Giving Kindness

A Guide in Humane Awareness



Kindness or being kind are actions which benefit another and/or oneself. A gentle encouraging word spoken, petting your cat or dog, sharing a pleasant afternoon with a family member, making a donation to a charitable society are all different ways in which we allow kindness into our lives.

Sometimes people consider kindness as a 'giving' but also a 'giving in'. When we are genuinely kind and promoting benefits for another and/or oneself there is a feeling of effortlessness and a sense of goodwill.

However, if our kindness is accompanied by a feeling of loss or 'giving in', our kindness loses its spontanaeity and we feel we must or ought to or should be kind. When this happens we can ask ourselves: "Do I really want to be kind?" Maybe at that time, you don't. Maybe you do not have the energy or resources to be kind at the time. Being kind involves a certain realism about what one can do easily or comfortably.

Kindness is an action which benefits another and/or oneself. However, sometimes seemingly 'kind' acts can be cruel. For example, individuals who feed their dogs chocolates, which temporarily produce a tasty benefit, do their pets no true service particularly if their pets are overweight and in danger of becoming diabetic. Also, chocolates can be quite toxic to dogs.

Kindness is not 'wimpish' behaviour. Being kind does not mean as, one person said to me, "having tire tracks all across your face!" Kindness is consideration of another and oneself at the same time. Kindness involves awareness of oneself, others, and of opportunities to be kind.



When you had the experience:

  • What were you aware of?



  • What thoughts were you thinking?



  • What were you feeling?



  • What were you doing at the time?




Here is my personal experience of giving kindness to another:

  • What were you aware of?

    A guy, who was blind was trying to cross a street on a rainy night with construction going on in the area.

  • What thoughts were you thinking?

    This guy's going to get hurt.

  • What were you feeling?

    A sense of urgency that something had to be done.

  • What were you doing at the time?

    Rushing off to get to my university class.



People usually do not talk about the kindness that they gave as a matter of politeness and charity. However in this course, we can learn much through the sharing of experiences in which we have been kind towards another.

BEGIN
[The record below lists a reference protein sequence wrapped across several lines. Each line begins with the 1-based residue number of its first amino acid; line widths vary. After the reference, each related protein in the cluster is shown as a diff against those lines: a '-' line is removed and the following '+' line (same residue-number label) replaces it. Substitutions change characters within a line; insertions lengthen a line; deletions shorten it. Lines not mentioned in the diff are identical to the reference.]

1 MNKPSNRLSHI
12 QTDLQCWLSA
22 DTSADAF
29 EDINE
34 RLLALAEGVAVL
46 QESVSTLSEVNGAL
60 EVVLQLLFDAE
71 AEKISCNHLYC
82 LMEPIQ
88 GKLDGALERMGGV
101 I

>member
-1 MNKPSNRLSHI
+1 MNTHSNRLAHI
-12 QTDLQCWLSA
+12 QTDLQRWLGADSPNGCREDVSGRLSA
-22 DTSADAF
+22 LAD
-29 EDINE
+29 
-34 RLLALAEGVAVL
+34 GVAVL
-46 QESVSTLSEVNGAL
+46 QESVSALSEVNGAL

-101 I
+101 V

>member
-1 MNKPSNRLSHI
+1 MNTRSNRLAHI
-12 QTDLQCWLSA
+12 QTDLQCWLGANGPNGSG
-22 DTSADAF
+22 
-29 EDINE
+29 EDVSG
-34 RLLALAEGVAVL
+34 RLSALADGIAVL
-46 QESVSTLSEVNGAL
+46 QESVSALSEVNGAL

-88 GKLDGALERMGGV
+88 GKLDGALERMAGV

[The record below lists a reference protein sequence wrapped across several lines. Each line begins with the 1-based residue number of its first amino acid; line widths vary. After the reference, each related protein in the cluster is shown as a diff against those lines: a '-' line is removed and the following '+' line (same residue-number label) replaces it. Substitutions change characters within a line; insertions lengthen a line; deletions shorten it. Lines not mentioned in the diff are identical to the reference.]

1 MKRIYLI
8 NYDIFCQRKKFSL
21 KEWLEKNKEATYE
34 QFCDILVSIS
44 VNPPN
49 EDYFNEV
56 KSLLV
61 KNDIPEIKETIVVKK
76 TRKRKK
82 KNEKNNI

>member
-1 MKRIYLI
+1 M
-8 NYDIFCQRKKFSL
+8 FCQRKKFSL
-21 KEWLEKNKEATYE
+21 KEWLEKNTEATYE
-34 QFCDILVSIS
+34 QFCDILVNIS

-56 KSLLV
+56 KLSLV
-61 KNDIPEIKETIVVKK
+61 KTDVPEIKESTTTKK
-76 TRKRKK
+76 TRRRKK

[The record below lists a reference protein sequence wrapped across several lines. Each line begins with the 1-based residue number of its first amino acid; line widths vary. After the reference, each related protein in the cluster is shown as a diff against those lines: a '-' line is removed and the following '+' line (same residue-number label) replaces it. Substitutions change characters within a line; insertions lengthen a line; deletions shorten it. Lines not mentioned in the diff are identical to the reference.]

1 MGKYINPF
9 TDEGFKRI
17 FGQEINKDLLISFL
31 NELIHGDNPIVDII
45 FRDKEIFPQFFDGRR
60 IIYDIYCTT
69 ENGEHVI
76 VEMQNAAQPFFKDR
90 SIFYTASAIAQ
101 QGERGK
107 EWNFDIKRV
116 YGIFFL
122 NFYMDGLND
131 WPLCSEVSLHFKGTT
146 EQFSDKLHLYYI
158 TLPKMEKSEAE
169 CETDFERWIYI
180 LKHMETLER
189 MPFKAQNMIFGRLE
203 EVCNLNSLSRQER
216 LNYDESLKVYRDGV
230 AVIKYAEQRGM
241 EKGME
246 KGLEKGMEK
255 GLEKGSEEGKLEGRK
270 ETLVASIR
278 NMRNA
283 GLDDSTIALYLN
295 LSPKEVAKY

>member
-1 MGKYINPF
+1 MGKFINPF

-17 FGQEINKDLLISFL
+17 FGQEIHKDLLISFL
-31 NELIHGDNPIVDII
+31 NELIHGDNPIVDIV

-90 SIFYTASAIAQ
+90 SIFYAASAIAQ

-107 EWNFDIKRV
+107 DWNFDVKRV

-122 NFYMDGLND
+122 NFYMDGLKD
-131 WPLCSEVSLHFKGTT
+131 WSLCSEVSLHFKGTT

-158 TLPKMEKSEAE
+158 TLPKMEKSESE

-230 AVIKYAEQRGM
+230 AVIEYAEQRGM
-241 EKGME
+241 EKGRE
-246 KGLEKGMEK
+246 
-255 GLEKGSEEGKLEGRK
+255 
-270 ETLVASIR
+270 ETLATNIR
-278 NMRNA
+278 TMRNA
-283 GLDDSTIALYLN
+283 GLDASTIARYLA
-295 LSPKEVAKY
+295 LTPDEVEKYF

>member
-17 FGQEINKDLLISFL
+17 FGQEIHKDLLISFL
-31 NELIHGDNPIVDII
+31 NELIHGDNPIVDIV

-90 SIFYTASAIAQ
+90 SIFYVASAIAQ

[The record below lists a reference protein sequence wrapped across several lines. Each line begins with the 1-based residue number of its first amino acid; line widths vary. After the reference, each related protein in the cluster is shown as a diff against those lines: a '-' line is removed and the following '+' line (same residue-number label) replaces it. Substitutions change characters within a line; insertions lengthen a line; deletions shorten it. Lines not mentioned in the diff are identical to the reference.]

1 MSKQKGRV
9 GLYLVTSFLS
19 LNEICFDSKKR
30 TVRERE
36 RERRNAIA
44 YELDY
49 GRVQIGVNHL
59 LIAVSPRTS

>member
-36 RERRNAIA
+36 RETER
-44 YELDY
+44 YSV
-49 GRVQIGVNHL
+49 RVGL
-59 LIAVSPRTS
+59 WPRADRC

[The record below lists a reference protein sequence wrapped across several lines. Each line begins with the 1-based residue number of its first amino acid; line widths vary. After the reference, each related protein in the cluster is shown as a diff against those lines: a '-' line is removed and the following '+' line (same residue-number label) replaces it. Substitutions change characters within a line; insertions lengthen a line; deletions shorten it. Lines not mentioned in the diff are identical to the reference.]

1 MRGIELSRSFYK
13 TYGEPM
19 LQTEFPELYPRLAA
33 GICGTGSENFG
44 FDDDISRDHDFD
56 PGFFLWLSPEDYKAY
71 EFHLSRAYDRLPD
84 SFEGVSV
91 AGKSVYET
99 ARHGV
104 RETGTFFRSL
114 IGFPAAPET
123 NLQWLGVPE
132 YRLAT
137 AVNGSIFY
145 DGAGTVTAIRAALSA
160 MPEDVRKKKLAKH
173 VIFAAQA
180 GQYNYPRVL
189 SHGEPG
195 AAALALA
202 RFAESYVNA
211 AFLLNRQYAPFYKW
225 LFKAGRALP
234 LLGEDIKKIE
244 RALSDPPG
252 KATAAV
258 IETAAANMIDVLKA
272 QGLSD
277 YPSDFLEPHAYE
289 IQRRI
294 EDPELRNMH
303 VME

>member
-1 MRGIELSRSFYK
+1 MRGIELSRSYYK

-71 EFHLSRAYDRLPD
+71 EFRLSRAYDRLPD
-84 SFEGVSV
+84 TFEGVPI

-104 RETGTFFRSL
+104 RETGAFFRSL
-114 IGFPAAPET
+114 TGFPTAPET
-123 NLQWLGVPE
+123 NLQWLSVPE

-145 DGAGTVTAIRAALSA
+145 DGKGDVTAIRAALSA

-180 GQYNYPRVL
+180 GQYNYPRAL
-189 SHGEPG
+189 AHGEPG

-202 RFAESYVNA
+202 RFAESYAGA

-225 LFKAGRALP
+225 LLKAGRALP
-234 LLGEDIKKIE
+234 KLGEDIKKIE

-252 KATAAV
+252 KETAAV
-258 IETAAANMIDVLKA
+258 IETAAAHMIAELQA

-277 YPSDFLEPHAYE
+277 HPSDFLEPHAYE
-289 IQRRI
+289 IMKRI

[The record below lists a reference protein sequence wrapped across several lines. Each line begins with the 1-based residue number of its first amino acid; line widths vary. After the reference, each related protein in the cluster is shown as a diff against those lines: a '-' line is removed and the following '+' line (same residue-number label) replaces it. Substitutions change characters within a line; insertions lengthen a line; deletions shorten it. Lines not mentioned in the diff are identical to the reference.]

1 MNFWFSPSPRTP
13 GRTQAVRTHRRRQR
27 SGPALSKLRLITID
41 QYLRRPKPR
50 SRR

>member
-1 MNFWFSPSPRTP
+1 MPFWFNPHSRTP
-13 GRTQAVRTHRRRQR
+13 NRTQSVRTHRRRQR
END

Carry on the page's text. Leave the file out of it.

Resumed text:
In thinking about and reflecting upon experiences in which we have been kind to another, enables us to also think and reflect upon the various motivations and awarenesses that urge to carry out kind acts.

Kindness is a gift. Maimonides was a medieval Jewish philosopher, doctor, scholar and legalist. He listed eight ascending levels of giving to the poor. Other people, such as Julie Salamon and Dr. Paul T.P. Wong have developed, respectively, The Ladder of Charity and the Ladder of generosity.

Here is a Spectrum of Kindness based on degrees of awareness in a kind act.
  • 1. Knowing that kindness is required, but refusing to act
  • 2. Kindness without knowing or being aware that one was kind
  • 3. Kindness because one was asked to give
  • 4. Reluctant kindness
  • 5. Kindness expecting a return
  • 6. Kindness out of guilt
  • 7. Kindness without expecting a return
  • 8. Proactive kindness
In knowing that a kindness is required and refusing to act on this impulse, there is, never-the-less, a miniscule amount of awareness of kindness. But this kindness is only a potential that is not actualized.

Sometimes we can be kind without knowing that we have been kind. Once, my mom told me that she always appreciated the kindness I gave her when she was ill. I was unaware of how much my support had meant to her. I was just being a son.

If we are asked to give, then we are unaware of the opportunity to give. Once we become aware of the opportunity to be kind, we can be reluctantly kind, or kind out of guilt, or kind either expecting a return or not expecting a return, or we can be proactively kind.

From time to time, we are presented with a situation where we are begrudgingly or reluctantly kind, as in the case of a panhandler asking for spare change.

When kindness is given to create shame in the receiver, or the kindness is given to impress or receive recognition, then these kindnesses are given with an expectation of some return. An honest self-appraisal will show that we can also be kind out of guilt. There is the motivation to give a gift of kindness, but this impulse is tempered by a degree of self-interest.

Kindness without expecting a return offers a greater awareness of the true value of kindness and its potential.

Proactive kindness is best described as using one's generosity in such a way that the receiver does not have to ask for help at the present time or in the future.

Kindness can be given or activated in a number of ways, but first there has to be awareness that a kindness can be given. Once this awareness is known to the giver, he or she can decide to exercise his or her right to be kind.

Copyright © Kenneth Hemmerick 2005
All Rights Reserved

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